This year's Christmas may have been overtaken by the coronavirus pandemic, but there is still light to be found in the darkness of these difficult times, says, Mary Macleod, Solicitor of the Church of the Church of Scotland Law Department.
We are now in the season of Advent, meaning “coming”, when Christians anticipate and celebrate both the incarnation of Christ and his second coming. We are also in the thick of what the poet RS Thomas deplored as the saddest transformation of Christianity in its increasing commercialisation, finding its apogee in Christmas and what he called “the colossal expenditure of energy and cash on the wrong things”. In his poem Christmas Eve, he approached this theme with his usual succinct grace:
Erect capital’s arch;
decorate it with the gilt edge
of the moon. Pave the way to it
with cheques and with credit —
it is still not high enough
for the child to pass under
who comes to us this midnight
invisible as radiation.
Advent (lasting from the fourth Sunday before Christmas until Christmas Eve) is marked by different Christian traditions in different ways, often culminating in a Watchnight service on Christmas Eve and a traditional service on Christmas morning. The common themes in all traditions are those of waiting in hope, watchfulness, and preparation.
It is not hard to see a special significance this year in our season of “waiting”. We are waiting for our lives to get back on track after nine months of being on hold during the pandemic; we are waiting for a vaccination programme to protect us and begin to have an impact on the spread of the virus; we are waiting for much-anticipated reunions with friends and family; we are waiting simply to feel safe again.
We have all been living in the shadow of darkness and this year, more than ever, we need a message of hope.
As a lawyer working in the in-house legal team for the Church of Scotland, I suppose that I am in the fortunate position of not having to search too hard to escape from “capital’s arch” and look beyond our current circumstances in order to find light in the darkness. Throughout the year, the Church has been suffering along with everyone else, but has worked hard to share its messages of faith, hope and love with those in its local communities. Normal congregational life came to a sudden stop back in March and, since then, considerable ingenuity has gone into finding a new way of “being church”, initially during lockdown and subsequently as it has once again become possible to meet for worship.
This has continued into Advent in a variety of ways, including congregations filling Christmas stockings for children in families in crisis in Aberdeen; an online modern retelling of the Nativity story; a call for “doorstep carolling” in family groups or bubbles on 20 December; a congregation in Argyll putting together a full online Christmas service in Gaelic; an Edinburgh congregation creating a “Connecting Christmas” art installation to share messages of hope and create community connections; and congregations in Dundee and elsewhere providing weekly food bags and hosting Christmas lunch for vulnerable people.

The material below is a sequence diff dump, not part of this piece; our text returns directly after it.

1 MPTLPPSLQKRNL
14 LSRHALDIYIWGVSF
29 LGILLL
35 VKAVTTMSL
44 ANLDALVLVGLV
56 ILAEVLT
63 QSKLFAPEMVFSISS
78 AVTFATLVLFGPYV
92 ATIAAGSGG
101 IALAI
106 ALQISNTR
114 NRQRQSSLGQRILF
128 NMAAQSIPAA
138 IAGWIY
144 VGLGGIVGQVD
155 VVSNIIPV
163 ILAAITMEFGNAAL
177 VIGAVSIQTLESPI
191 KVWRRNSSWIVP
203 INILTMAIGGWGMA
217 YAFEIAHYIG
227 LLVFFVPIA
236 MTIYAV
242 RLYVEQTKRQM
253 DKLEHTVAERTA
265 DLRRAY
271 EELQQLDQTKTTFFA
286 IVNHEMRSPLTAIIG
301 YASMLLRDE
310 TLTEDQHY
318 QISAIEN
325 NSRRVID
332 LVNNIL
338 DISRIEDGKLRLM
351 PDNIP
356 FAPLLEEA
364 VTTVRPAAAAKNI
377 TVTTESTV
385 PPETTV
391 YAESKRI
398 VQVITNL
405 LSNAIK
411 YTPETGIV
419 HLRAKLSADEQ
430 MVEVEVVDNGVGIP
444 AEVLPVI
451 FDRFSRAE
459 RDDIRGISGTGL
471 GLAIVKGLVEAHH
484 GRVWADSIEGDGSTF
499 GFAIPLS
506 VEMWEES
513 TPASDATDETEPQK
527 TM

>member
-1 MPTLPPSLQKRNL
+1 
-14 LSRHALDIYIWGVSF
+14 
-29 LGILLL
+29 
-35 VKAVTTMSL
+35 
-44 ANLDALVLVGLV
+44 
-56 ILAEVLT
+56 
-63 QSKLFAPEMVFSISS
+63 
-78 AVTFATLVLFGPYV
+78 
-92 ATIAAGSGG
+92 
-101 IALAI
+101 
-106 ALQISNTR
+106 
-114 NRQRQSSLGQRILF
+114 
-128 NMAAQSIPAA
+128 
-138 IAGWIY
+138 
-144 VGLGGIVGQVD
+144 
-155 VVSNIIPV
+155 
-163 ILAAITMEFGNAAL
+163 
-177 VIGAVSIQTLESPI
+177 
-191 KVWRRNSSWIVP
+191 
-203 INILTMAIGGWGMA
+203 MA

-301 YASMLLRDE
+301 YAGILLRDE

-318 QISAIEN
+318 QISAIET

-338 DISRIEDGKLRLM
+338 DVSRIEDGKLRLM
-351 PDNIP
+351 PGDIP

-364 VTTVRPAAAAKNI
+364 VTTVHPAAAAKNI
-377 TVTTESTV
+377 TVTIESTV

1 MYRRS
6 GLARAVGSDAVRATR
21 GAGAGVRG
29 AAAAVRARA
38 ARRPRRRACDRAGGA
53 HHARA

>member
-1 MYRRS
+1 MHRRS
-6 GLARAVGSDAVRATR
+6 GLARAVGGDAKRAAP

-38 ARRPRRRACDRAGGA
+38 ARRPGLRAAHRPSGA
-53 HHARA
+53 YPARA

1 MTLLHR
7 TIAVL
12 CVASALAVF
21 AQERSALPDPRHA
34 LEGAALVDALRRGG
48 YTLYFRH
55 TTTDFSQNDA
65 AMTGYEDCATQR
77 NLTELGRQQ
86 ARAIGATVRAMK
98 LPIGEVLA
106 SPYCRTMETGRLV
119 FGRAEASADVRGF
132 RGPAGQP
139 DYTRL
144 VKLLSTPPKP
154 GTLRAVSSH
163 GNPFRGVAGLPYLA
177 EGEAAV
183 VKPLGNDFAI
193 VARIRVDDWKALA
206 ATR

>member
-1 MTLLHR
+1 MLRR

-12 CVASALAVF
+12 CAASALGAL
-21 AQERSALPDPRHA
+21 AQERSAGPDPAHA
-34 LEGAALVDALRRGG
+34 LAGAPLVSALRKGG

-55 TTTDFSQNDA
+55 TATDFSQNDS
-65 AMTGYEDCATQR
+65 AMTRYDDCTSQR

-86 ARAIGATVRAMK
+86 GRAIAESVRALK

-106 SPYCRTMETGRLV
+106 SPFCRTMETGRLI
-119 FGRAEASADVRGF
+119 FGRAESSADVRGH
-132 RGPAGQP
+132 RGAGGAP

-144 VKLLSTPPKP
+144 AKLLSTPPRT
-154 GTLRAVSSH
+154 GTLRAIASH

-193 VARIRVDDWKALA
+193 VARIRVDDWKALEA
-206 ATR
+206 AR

Sadly, one thing that will be missing this year is the sound of live carol singing at the traditional Christmas services.
Specially-extended Christmas bubbles (baubles, surely?) are currently permitted to attend worship together, in numbers varying from only 20 people at Level 4 to 50 people at Level 1. But, in line with guidance issued by the Scottish Government, singing is not permitted. Things will be different in other ways, too. Risk assessments will have been carried out, hand hygiene arrangements will have been made, cleaning and disinfection will have been organised and the church will have been marked out to ensure two-metre distancing. Face coverings must be worn, and those attending will probably have had to book a place in advance and will have to provide their contact details in support of the NHS Test and Protect system.
But all of these changes are temporary.
Even as we sit in permitted areas of our churches in physically distanced bubbles, giving off the faint whiff of hand gel, struggling with our face coverings, listening to recorded carols and with no prospect of a mince pie to follow, we can still be hopeful. As John McEllhenney has observed in his commentary on the poem quoted above, the Christ Child is too big for even the biggest economy – or pandemic – to suppress.